World Usability Day 2018: Design for Good
World Usability Day 2018 was celebrated on November 8th and the theme for this year was Design for Good or Evil. A good or a bad design can effect the lives of billions of people. It can make our day-to-day activities better or worse. So, in this blogpost, I would like to discuss some of the technologies that have transformed the lives of people with disabilities for the good.
For years, people with disabilities had to rely on somebody else for their day-to-day chores or to get anything done. However, the recent advancements in technology has empowered their lives in many ways and has made them more independent. Today a person who is visually impaired can drive a car, operate home appliances; people experiencing disabilities can tour around the world; and patients can even keep a track of their pills. Furthermore, technology can help people have access to information and healthcare similar to people without disabilities; decrease the barriers faced in their daily activities like reading, writing, speaking, and travelling; participate and avail the benefits of digital society.
What is Accessibility?
Accessibility is a measure of how usable a computing device or software is for all users, including users with disabilities. Accessibility is defined as the quality of being able to be reached or entered, easy to obtain or use, easily understood or appreciated. Accessibility is not optional, but it is the law, since accessibility is the “ability” to “access” which is why it so important. It is designing the world to include everyone, regardless of disability, so that others have access to more of life because it matters.
What is Assistive Technology?
According to Assistive Technology Industry Association, Assistive Technology is any product, equipment, or system that is used to increase, maintain, or improve the functional capabilities of individuals with disabilities. Some categories of assistive technology are:
Computer Access Aids
Aids for Vision and Reasoning
Aids for Hearing and Listening
The Center on Technology and Disability mentions three levels of Assistive Technology devices:
High: Computerized or complex electronic aids that might require training like voice activated mobile devices or computer access software to operate them.
Medium: Simple electronic features like closed caption televisions, and talking spell checkers.
Low: They do not have any complex or mechanical features: pencil grips, handheld magnifiers, canes/walkers.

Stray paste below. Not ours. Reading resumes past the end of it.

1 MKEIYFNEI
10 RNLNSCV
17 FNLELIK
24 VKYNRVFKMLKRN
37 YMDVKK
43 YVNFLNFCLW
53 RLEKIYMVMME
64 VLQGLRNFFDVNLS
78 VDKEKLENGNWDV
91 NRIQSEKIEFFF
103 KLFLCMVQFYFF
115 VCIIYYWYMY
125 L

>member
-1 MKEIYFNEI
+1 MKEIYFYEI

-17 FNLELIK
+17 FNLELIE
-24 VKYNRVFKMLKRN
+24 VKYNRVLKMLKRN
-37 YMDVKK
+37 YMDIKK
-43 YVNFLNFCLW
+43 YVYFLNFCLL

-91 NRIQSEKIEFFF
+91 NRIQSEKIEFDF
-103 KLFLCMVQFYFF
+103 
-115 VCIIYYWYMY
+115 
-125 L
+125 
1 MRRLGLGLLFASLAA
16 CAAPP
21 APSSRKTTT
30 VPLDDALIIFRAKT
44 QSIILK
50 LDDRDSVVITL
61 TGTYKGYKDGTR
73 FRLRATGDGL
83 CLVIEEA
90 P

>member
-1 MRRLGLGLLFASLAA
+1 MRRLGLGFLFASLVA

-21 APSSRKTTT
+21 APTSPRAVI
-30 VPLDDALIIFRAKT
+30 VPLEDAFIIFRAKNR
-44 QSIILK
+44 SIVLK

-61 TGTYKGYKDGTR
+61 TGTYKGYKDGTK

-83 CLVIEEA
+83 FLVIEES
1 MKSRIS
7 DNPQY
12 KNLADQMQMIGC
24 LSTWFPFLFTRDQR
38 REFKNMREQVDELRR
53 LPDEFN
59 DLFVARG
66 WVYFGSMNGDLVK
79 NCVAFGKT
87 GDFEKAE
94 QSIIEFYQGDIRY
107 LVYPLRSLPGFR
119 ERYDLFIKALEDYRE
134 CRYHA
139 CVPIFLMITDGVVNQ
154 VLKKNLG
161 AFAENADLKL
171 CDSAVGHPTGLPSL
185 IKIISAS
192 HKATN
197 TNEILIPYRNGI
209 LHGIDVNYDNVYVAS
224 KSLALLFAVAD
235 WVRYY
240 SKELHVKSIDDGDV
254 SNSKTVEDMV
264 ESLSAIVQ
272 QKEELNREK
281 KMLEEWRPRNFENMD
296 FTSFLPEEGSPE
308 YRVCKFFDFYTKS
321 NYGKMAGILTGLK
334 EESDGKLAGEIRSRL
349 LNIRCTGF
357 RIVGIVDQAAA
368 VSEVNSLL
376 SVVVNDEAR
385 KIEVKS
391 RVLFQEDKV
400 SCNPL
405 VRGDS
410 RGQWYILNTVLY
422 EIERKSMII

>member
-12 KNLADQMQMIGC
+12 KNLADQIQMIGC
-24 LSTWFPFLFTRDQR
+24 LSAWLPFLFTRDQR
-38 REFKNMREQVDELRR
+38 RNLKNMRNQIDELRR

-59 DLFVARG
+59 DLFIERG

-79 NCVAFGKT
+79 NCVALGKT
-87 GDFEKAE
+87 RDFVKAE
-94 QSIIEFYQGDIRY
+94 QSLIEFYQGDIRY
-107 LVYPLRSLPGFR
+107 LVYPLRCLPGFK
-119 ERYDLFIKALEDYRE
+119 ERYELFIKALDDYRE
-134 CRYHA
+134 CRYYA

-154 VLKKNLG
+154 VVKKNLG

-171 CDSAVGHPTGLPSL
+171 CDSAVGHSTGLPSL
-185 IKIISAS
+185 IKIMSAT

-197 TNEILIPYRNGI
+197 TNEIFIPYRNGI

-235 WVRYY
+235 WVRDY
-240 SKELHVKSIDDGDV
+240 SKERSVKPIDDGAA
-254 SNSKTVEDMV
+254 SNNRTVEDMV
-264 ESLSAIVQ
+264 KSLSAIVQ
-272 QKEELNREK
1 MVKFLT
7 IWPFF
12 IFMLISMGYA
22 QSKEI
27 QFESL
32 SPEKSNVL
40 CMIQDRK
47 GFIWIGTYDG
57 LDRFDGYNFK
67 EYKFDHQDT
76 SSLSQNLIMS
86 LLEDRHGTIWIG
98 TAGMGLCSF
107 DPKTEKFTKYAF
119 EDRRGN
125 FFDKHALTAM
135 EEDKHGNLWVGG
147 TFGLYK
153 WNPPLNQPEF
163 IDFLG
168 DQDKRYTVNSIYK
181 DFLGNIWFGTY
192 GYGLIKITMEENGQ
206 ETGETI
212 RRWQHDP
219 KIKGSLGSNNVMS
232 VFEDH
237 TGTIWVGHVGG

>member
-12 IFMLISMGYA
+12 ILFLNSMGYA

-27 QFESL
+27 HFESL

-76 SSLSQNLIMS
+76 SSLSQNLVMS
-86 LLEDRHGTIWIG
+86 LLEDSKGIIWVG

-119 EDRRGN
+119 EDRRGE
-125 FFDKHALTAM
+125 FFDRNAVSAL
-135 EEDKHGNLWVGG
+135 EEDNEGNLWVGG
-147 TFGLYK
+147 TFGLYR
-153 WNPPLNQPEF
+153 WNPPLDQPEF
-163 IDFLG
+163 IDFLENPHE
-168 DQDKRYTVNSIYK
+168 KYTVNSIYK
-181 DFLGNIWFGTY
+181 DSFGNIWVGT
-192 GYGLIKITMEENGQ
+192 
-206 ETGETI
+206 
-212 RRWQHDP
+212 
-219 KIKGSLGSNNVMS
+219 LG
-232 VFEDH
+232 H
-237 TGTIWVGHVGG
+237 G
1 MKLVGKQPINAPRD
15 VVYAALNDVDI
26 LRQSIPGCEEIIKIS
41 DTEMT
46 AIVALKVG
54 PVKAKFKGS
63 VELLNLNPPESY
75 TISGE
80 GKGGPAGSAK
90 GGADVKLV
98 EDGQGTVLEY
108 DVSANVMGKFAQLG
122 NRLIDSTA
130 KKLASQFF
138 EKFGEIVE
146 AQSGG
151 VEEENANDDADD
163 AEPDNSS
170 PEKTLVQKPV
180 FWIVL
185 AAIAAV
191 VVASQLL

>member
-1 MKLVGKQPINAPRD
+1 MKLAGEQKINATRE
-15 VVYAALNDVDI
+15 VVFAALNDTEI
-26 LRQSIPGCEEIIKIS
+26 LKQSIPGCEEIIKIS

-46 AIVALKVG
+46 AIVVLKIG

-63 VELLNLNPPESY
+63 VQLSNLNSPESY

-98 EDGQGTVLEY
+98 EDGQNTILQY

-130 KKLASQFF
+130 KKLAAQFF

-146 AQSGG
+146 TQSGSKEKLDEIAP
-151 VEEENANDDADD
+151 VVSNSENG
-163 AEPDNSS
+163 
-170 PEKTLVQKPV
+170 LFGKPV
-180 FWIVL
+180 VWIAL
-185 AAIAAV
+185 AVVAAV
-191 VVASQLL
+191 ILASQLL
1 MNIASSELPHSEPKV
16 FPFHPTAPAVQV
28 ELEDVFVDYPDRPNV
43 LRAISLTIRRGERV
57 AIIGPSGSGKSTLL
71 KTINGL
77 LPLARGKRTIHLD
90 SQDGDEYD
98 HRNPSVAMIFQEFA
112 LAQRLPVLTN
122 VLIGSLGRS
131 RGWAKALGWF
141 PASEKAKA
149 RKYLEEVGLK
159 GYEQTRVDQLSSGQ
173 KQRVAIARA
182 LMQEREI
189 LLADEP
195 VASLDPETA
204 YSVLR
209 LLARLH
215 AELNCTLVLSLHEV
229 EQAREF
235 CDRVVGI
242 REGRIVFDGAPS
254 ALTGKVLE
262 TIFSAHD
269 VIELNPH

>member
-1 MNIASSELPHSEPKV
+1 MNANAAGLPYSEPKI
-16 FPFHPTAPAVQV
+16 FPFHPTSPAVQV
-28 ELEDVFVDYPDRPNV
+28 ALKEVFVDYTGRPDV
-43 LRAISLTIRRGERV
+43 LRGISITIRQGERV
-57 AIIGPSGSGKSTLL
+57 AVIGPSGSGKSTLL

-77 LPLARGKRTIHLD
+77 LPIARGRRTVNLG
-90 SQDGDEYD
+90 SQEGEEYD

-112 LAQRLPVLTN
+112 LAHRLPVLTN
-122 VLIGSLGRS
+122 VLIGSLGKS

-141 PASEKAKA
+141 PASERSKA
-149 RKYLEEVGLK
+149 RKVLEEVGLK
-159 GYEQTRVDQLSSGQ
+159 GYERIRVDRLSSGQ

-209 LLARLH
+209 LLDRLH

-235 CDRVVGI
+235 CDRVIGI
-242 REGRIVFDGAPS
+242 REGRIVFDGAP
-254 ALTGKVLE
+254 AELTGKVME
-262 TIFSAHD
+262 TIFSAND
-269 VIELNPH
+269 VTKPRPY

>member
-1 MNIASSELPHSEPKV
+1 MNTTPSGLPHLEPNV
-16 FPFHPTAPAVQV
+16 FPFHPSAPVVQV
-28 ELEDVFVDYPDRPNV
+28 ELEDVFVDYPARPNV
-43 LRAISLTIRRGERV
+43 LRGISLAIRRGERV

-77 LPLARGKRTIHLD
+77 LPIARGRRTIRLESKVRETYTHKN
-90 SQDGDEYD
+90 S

Some of the examples of such technologies that exist today are:
Braille Keyboard: A keyboard designed for individuals who are blind or have low vision to type and enter instructions to the computer in Braille.
The Enable Community: An online platform that connects people with a need of prosthetics to volunteers who make use of 3D printing technology to customize it for free.
Smart Speakers: It uses specialized software to transform the text into a computer generated voice and is helpful to person who is visually impaired.
A Microphone: In this technology, the person’s speech is converted into text or other action using software. It is useful for the people who find it difficult to operate a keyboard or a mouse.
The Sesame Phone: It is the world’s first completely touch-free smartphone, designed by and for people with disabilities. It makes use of their head movement through the built-in front-facing camera on the phone. The app, Open Sesame, has been nominated the Best Accessibility Experience award on Google Play! The images below show how it works. (Source: https://sesame-enable.com/)
Project Ray Smartphone: It is a smartphone designed for person who is blind that is controlled via touch, voice and sound controls with an aim to bridge the technological gap and provide all the benefits of the smartphone to the visually impaired.
Wheelmap: An online worldwide map that allows users to share and access information of places that are wheelchair accessible developed by German non-profit organisation Sozialhelden e.V.
Orcam: An Artificial Intelligence assistive reading device that helps people who are blind, visually impaired, and people with reading difficulties by providing a description of text and objects to its wearer and creating artificial vision via a bone-conduction earpiece. Refer the images below. (Image Source: https://www.orcam.com/en/blog/category/testimonials/)
Nano Retina: It is a sophisticated artificial retina that can restore sight lost due to retinal degenerative diseases.
However, assistive technologies are far from the reach of a majority of the people and all the countries need to adopt ISO Standards, allocate more funds towards ensuring such devices and technologies are accessible to the people, and that everyone can avail the benefits of the digital age and live an independent life.